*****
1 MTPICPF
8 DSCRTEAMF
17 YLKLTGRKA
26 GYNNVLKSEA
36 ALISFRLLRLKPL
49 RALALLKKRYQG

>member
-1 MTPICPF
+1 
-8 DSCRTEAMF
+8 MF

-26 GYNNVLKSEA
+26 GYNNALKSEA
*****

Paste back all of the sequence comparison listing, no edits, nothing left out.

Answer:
1 MTPICPF
8 DSCRTEAMF
17 YLKLTGRKA
26 GYNNVLKSEA
36 ALISFRLLRLKPL
49 RALALLKKRYQG

>member
-1 MTPICPF
+1 
-8 DSCRTEAMF
+8 MF

-26 GYNNVLKSEA
+26 GYNNALKSEA